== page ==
The Monarchist League said Michaëlle Jean should “clear the air” about her views on Quebec. That was going too far. There’s been nothing clear in Quebec-Canada relations for decades. Those who want it clear, like Jean Chrétien, soon become irrelevant. I prefer people who can operate intelligently inside the murk, like Yvon Deschamps, who said Quebeckers want an independent Quebec in a united Canada.

From the other pole, separatist militants accused her of “soaking for ages in the sovereigntist atmosphere.” Well, I should hope so. You’d be mentally comatose in Quebec if you hadn’t. Especially if you came from Haiti, the first non-white nation to win independence, and crucified ever since. You’d vibrate to the strains of Quebec nationalism. Then you’d try to decide what that implied concretely in the Canadian situation.

The new G-G has now spoken “unequivocally” (her term), and I’m disappointed. I favour a ration of ambiguity, complexity and uncertainty. I have a bias for any political position that starts, “It’s hard to say . . .” or, “It depends.” That’s the nature of politics in real time: It unfolds and surprises. When Lenin the Bolshevik took power in Russia, he decided a little capitalism was in order. When Churchill, who tried to “strangle Bolshevism in its cradle,” allied with Stalin, he said he’d join the devil himself to beat Hitler.

Similarly Quebec: At times, I felt a sovereign Quebec and Canada with good relations would be better for us all than the hateful embrace in which we were locked. Other times, I felt it would be better for us if they left: e.g., when Parti Québécois leader Jacques Parizeau supported free trade with the U.S. because it would speed the demise of Canada. Ambivalence has been rife in Quebec. A former FLQ terrorist is said to have entered the booth for the 1980 referendum to vote for his lifelong dream, and found himself asking, “Do I really want this thing?”

Andrew Coyne in the National Post wondered whether the new G-G believes in Canada. Since when is Canada a religion? For that matter, it’s not so easy to say if you believe in God. It depends, doesn’t it, on what the term means? Venturing an opinion, though, I’d say I don’t believe in a Canada of eternal values like national unity or even public health care. I “believe in Canada” as a co-operative venture, in which its various people struggle democratically to accommodate their various needs and ideals.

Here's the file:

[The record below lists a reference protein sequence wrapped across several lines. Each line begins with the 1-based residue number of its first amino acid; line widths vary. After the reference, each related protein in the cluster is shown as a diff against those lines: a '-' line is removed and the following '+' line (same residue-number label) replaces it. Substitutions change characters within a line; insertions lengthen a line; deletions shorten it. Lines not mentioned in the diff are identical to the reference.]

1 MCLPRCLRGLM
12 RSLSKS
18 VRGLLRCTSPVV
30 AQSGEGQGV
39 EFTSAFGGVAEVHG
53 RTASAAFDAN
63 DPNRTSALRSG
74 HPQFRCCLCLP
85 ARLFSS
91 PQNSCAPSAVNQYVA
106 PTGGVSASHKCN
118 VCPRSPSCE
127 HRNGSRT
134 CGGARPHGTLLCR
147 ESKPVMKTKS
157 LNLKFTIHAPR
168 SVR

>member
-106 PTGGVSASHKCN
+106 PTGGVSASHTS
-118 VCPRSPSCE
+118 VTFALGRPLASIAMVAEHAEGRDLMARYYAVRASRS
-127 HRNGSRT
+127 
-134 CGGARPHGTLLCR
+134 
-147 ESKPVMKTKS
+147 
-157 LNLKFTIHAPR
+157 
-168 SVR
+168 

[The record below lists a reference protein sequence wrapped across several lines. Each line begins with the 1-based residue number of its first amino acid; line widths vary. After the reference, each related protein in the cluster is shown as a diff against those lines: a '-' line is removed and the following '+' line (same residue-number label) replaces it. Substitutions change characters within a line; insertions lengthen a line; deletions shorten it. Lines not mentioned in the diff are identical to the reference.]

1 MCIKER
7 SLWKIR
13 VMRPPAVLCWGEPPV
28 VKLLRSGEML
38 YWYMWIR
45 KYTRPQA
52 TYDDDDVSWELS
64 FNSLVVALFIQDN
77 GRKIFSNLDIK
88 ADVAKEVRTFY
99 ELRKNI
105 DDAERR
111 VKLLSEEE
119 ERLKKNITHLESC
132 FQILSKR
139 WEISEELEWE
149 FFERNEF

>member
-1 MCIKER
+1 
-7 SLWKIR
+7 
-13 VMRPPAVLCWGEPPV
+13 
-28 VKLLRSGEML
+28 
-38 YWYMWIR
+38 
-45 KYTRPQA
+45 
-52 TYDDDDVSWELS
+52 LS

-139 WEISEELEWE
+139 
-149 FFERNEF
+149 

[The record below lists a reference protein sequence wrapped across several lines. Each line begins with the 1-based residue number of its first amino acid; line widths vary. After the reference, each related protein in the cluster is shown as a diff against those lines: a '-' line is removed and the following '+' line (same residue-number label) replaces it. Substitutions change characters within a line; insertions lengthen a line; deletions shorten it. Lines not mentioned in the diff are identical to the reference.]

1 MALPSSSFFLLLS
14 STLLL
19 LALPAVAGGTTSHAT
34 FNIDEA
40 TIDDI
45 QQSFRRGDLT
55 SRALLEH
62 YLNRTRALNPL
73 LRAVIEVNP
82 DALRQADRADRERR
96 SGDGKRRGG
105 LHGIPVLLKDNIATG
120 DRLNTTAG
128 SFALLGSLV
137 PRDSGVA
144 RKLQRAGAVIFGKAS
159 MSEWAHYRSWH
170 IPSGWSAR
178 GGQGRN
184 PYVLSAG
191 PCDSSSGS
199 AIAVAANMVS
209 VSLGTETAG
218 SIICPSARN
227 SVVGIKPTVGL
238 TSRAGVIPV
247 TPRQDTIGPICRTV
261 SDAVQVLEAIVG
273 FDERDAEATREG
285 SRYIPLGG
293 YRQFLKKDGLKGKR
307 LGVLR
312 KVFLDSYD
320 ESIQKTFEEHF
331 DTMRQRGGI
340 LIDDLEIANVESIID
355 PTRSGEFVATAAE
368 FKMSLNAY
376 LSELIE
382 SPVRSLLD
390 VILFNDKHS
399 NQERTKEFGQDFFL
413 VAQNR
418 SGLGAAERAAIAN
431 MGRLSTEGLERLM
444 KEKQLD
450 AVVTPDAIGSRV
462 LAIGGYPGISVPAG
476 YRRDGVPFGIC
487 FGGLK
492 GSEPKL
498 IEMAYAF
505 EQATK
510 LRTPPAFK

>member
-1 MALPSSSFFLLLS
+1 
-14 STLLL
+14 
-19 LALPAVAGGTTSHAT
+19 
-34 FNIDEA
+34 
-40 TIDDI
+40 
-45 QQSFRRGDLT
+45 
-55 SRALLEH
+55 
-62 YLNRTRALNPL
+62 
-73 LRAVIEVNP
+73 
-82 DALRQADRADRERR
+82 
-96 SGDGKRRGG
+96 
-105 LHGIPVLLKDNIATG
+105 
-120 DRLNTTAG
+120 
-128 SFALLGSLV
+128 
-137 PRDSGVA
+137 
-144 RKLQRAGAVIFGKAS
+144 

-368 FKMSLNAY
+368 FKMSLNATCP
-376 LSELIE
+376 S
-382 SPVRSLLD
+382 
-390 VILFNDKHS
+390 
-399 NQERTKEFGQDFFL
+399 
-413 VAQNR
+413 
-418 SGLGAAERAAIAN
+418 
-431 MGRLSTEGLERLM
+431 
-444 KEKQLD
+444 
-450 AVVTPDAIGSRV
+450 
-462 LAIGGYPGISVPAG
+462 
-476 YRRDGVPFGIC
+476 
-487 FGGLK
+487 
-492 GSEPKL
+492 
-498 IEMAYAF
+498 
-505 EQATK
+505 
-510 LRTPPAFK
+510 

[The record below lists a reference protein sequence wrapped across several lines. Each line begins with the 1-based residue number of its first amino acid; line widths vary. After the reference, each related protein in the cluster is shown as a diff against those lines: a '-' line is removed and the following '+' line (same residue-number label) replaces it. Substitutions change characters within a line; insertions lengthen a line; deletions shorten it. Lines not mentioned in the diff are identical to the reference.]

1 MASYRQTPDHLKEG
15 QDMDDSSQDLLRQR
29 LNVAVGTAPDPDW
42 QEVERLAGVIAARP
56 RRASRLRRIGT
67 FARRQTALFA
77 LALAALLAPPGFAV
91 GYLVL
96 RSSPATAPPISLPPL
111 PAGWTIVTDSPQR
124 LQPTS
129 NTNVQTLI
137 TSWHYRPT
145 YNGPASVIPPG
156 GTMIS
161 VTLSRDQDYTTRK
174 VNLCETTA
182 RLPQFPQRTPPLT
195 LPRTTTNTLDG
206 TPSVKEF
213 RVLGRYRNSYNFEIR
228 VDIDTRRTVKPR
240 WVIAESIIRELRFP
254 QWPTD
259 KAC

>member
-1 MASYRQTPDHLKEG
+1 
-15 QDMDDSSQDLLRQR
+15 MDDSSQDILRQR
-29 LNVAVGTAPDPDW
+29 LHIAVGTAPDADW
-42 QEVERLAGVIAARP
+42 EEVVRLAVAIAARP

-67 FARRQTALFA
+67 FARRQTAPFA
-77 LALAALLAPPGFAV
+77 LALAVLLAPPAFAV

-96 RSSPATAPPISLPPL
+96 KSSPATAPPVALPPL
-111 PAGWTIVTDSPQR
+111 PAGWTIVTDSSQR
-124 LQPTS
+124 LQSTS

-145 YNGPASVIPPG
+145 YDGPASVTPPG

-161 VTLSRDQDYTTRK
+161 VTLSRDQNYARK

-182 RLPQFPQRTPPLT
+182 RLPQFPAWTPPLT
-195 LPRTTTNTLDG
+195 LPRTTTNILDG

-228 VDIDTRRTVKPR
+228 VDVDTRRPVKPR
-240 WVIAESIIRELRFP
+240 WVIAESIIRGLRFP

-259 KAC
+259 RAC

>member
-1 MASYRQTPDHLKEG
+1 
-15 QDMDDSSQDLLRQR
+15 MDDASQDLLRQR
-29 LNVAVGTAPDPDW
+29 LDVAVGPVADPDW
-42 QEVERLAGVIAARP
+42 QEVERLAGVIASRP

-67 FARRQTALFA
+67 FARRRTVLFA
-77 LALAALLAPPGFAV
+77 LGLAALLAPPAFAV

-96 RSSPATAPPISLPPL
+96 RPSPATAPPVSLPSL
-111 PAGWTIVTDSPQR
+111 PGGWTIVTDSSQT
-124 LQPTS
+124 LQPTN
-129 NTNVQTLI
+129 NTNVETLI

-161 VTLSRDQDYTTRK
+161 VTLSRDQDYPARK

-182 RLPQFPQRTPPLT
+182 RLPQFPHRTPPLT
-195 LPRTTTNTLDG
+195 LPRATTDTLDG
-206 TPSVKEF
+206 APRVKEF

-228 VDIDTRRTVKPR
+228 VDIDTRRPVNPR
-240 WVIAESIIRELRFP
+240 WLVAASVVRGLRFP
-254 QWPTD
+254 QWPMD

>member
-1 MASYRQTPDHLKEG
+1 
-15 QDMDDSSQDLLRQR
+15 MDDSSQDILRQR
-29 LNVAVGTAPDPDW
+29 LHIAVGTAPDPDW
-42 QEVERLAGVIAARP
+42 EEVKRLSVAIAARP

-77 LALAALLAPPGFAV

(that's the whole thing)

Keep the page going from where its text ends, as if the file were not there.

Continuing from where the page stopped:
We’re the Arars, not the Osbournes: A filmmaker I know was thrilled when her request for rights to the Maher Arar story was rejected. Not just hers but all requests. The family is resolved, it seems, to preserve its privacy. So there are still those among us who value privacy deeply, in case you thought the concept was extinct.

If it’s endangered, it’s not because so many people let cameras into their homes and lives. It’s because they don’t seem to realize you can’t “go public” and retain privacy. You keep at most the trappings of privacy: the fact you live in a home etc. But there is no such thing as public privacy.

What’s interesting about the Arars is they are already public, but for public, political reasons. They are model citizens, really. They demanded justice for themselves and others treated brutally in the post-9/11 era. They are having a hellish time at the public inquiry on their case. The government stonewalls over security at every point. They must be tempted to give up. But they soldier on, for the public good.

Perhaps their strength comes from their sense of privacy. It seems to me it is hard to have a healthy public life without a healthy private life. The latter cushions the blows of the former. But also: If you destroy the realm of the private by invading and broadcasting it, then that realm tends to slither across into the public arena and take it over. Politics comes to be about the sex lives of leaders and the private concerns (abortion, sexual preference etc.) of citizens. True public issues — justice, social equality, relations among nations and peoples — get elbowed out. We owe a debt to the Arars. (Hmm. A potential G-G couple? Maybe next time . . .)


Rick Salutin

Rick Salutin is a Canadian novelist, playwright and critic. He is a strong advocate of left wing causes and writes a regular column in the Toronto Star.